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Chris A

Using REW to Determine Time Delays Between Drivers

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Try looking here for setting the plot limits and other settings: 

When you accomplish those view settings, then the spectrogram view will be useful to see impulse and decay response for your loudspeaker.

 

Chris

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1 hour ago, Chris A said:

Try looking here for setting the plot limits and other settings: 

When you accomplish those view settings, then the spectrogram view will be useful to see impulse and decay response for your loudspeaker.

 

Chris

 

It's all about the settings. How *DO* your figure these things out? So do I have a 3.8ms delay? If so I want to apply that to the HF, correct? If I am right do we care about the zig zagging between the zero point on the left and farthest right or do we just care about the total time represented by zero and max distance right?

 

As usual, Thanks!

 

DelayGettingSomewhere.jpg.c58c9c4da973387fa3d68bce9d2809c9.jpg

 

DelayGettingSomewhere2.jpg.f9282921fef5d882ddcf637a1b91c506.jpg

 

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Since I already know (or think I do) the 3.8ms number. Is the point of the Group Delay to just look where the white line in my case goes vertical?

 

GroupDelay200XO.jpg.8a6ddc29257caf6331300f5e475f62ff.jpg

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Very cool, all the same settings but 350 crossover point versus the 200 in the one two posts up. NOTE that the time has decreased from 3.81 to 3.27 ( well screen capture says 3.33) and it is almost at the 350 mark (331) where on the previous one it was very close to the 200 xo point (249).

 

Spectrogram350XO.jpg.421642e250161894512a353512287816.jpg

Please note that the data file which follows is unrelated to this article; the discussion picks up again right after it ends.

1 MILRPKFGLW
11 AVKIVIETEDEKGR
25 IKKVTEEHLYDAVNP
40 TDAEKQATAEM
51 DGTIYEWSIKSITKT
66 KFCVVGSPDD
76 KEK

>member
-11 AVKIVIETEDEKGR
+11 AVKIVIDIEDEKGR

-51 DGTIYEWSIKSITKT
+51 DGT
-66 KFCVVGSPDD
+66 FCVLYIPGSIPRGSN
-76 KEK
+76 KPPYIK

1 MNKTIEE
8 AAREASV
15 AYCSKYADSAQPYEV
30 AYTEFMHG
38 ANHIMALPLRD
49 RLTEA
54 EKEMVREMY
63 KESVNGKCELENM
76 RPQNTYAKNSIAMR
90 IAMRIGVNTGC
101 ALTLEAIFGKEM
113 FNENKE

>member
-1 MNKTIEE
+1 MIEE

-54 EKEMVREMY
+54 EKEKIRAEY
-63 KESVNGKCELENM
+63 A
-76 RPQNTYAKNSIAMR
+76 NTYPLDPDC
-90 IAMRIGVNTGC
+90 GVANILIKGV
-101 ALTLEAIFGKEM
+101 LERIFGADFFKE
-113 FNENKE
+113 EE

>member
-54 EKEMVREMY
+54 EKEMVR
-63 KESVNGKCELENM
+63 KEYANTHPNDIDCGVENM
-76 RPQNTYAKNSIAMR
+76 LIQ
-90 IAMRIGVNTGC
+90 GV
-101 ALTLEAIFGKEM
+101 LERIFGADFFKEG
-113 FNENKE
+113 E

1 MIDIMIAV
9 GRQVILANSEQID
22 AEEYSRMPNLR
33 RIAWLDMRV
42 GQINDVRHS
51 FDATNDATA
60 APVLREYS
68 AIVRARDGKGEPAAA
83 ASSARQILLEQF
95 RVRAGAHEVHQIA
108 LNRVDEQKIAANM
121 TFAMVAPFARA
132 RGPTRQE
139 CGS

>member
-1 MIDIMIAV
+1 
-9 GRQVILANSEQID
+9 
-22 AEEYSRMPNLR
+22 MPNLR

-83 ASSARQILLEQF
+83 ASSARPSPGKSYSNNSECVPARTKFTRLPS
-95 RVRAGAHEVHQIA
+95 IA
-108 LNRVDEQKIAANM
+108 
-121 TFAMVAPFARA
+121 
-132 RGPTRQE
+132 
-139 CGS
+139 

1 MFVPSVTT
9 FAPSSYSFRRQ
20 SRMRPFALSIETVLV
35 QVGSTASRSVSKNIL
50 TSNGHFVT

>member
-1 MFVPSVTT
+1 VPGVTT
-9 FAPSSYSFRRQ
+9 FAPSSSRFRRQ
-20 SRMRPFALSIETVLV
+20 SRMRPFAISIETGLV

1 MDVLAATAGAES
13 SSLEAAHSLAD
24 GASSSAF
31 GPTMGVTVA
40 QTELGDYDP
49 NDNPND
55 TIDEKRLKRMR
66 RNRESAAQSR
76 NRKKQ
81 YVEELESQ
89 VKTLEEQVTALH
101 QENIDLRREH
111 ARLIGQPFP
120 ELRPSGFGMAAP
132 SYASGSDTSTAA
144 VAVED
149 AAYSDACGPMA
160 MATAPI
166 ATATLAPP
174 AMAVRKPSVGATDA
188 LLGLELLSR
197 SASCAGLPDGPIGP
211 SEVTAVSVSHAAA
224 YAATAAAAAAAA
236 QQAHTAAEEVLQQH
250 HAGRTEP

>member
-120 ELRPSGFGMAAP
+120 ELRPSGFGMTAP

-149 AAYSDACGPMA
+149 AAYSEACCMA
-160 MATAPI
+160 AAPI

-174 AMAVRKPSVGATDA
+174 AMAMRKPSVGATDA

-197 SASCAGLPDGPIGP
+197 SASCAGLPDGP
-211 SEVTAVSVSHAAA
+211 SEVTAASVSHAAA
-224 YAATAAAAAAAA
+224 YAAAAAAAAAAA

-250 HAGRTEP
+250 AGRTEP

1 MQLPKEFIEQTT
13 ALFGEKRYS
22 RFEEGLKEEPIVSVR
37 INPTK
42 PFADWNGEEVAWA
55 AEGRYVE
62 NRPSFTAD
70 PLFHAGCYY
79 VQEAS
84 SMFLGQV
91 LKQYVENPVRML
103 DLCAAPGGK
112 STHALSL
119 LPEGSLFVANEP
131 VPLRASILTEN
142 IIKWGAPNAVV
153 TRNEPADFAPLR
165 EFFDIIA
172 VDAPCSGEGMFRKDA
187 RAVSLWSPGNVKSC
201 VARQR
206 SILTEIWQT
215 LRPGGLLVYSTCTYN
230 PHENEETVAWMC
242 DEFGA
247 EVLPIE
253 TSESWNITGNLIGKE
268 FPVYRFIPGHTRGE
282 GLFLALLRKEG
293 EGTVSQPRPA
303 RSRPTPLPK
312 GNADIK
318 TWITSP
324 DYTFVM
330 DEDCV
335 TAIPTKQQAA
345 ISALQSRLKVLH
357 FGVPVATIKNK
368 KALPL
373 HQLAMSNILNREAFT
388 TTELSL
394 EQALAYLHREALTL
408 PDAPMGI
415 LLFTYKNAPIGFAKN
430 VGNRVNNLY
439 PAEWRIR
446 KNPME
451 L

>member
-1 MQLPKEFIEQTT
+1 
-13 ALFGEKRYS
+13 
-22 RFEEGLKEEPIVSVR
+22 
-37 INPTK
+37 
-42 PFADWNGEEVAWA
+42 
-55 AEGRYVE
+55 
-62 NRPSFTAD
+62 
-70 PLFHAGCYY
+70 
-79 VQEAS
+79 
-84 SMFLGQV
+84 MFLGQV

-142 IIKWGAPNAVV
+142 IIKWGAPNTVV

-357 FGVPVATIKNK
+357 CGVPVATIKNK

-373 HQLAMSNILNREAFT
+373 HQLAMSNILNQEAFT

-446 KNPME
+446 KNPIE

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What to make of the double zig zag in the 450 XO???

 

Spectrogram450XO.jpg.0dfbd42131ab87d4c82dd5d0a8a85b89.jpg

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Here is a before delay and after delay of my HF/LF sweep. That smoother 2nd line is what we are after, correct? What does the dotted line actually show? Would the ultimate speaker setup have just one dashed line straight up and down at 0ms? What is happening around 4K in the 2nd picture that is not there in the first?

 

1806227634_LFHF200BeforeDelay.jpg.99b30b4068a5a7d1f09d2896fbf4b95a.jpg

 

938944659_LFHF200After3dot812msDelay.jpg.82b2cae6de03a2473d1531f0dc7fcff1.jpg

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Yes, that's the objective: to eliminate the discontinuities in the peak energy curve, and generally, that will also minimize the group delay spikes above and below the center crossover frequency(ies). 

 

There is a way to further minimize the sweep to the right of the spectrogram tail (at low frequencies) using a Danley-style filters to look more like this:

 

Spectrogram limits and controls settings.JPG

 

...the group delay to look more like this:

 

TAD TD-4002 Jubilee vs. Danley SH-50 group delay response.jpg

 

...and the phase to look more like this (note the vertical scale):

 

TAD TD-4002 Jubilee vs. Danley SH-50 phase response.jpg

 

Chris

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  I think REW is incredible. Would love to try and align my LS ii. Need to make another donation to keep it running.

  Spent a month first sweeping the interface and evaluating issues. Then a couple amplifiers to see what they delivered. Found a 3 dB difference in one of my diy builds, plus distortion shift between channels. 

  Never played music during that month. 

  Back to listening now. I think I can spend a year diddling with the speakers. I might try the crossovers built into Pure Music. 64 bit filters with amplitude and time adjustments.

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  I think REW is incredible. Would love to try and align my LS ii. Need to make another donation to keep it running.

  Spent a month first sweeping the interface and evaluating issues. Then a couple amplifiers to see what they delivered. Found a 3 dB difference in one of my diy builds, plus distortion shift between channels. 

  Never played music during that month. 

  Back to listening now. I think I can spend a year diddling with the speakers. I might try the crossovers built into Pure Music. 64 bit filters with amplitude and time adjustments.

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On ‎9‎/‎14‎/‎2019 at 9:25 AM, Chris A said: